I also dabbled with a startup, inspired by a collaboration that occurred in the UCLA writing class I was taking, that aimed to match genre fiction writers with specific experts from certain technical fields. Crime writers could get anecdotes and procedures from a street cop, for example. Historical fiction writers could find professors, erotic novelists could find BDSM mistresses and so on. The service was slated to be called The Fictional Bureau of Investigation and would begin as a simple matching service, progressing all the way to full-blown for-fee manuscript reviews. In between the difficulties of remote managing web development and the growing importance of my own actual writing, I put this project on hold. Besides, you can probably find what you need on Quora or LinkedIn, if you’re willing to put in the effort.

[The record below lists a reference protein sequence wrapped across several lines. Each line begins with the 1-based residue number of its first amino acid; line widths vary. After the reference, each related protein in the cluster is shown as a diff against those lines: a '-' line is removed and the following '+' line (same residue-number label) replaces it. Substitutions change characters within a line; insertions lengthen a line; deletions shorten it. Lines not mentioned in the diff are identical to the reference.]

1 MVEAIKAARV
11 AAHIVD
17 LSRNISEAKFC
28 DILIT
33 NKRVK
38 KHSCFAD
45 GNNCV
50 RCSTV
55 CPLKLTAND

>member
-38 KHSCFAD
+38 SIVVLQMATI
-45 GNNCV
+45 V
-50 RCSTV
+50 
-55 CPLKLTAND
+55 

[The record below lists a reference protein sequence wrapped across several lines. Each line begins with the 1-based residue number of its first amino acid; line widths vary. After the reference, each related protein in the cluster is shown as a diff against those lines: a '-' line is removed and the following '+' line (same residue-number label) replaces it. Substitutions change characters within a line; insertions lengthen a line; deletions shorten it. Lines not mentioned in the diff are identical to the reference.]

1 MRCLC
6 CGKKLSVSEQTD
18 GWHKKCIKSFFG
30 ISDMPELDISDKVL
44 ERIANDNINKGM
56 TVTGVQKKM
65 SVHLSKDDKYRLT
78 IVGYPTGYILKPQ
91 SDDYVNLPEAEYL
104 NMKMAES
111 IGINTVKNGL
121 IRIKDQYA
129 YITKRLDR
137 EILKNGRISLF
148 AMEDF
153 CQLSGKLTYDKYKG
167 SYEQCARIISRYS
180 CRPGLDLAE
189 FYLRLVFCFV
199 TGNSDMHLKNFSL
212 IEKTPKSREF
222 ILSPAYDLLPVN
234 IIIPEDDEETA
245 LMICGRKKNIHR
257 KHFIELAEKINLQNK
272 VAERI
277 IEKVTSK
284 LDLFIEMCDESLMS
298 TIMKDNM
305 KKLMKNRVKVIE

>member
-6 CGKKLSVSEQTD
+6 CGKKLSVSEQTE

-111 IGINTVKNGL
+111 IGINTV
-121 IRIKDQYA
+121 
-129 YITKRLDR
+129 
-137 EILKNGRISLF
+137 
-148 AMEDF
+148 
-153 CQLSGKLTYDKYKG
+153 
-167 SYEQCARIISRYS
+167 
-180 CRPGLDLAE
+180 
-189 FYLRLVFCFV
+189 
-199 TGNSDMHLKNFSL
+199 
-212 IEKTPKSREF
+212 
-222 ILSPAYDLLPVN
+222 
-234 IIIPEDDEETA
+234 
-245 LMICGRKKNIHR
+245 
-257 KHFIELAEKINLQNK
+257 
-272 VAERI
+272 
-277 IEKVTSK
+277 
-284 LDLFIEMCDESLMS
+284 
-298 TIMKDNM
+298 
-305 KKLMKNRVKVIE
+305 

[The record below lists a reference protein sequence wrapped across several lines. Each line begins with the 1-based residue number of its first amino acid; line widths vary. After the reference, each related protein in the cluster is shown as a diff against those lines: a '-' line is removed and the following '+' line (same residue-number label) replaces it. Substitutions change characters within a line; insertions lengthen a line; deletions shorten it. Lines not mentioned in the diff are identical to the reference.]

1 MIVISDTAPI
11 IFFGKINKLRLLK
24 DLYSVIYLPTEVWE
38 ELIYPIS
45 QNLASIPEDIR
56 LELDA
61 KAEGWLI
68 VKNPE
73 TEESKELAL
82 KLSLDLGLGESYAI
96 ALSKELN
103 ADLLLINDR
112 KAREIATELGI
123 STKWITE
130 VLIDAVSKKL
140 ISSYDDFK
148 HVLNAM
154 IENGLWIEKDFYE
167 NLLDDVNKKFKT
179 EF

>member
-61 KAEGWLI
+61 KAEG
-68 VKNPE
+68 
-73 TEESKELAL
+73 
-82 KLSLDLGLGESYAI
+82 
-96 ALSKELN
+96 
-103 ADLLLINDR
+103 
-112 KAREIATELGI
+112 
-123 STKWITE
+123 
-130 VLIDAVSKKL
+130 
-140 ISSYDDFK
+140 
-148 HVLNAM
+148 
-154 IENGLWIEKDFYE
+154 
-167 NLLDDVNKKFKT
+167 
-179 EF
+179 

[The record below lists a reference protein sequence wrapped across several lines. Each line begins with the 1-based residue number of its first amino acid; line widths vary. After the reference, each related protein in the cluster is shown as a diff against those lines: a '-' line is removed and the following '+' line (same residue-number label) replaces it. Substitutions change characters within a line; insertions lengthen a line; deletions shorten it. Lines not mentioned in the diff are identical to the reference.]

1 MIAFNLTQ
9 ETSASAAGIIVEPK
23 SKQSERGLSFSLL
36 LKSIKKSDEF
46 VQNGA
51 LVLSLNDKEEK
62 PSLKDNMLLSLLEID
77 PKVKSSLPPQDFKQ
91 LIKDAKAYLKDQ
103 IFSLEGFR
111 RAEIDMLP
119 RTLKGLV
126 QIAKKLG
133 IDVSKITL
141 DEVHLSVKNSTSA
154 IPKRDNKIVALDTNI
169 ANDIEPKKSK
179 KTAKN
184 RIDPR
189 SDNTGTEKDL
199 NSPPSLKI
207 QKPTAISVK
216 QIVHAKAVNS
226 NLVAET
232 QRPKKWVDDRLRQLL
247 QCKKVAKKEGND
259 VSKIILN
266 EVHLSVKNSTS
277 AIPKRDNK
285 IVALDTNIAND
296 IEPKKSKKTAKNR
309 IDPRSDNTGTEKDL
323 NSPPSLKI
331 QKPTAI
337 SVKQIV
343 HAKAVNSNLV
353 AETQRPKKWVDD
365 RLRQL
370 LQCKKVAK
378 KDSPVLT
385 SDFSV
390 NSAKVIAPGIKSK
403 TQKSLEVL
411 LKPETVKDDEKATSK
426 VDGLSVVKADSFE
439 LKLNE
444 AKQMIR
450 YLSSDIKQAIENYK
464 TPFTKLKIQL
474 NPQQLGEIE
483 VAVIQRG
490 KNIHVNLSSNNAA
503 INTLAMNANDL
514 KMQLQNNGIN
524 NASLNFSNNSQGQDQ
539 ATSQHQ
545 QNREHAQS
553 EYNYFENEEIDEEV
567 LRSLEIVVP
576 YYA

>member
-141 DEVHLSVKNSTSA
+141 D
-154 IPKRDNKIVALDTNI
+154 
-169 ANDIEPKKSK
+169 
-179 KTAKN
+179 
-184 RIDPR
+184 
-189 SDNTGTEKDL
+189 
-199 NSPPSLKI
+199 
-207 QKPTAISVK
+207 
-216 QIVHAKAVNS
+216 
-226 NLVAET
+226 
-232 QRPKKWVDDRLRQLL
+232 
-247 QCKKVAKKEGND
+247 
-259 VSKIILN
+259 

A novel idea.

My ‘real’ side project is a novel of contemporary literary fiction. The idea for it kind of snuck up on me and tapped me on my shoulder while I was exploring these side projects and looking for ways to bring the energy back to my profession. As of this writing, I am midway through the second draft, having spent a fair bit of time studying the art of story structure. I won’t give you the synopsis just yet, except to say the pitch is “Twighlight Zone for the sharing economy”. I am currently looking for serious beta readers for a round of feedback and constructive criticism. If you’d like to offer your time and energy to help me with this side project, I’d love to hear from you.

 What she said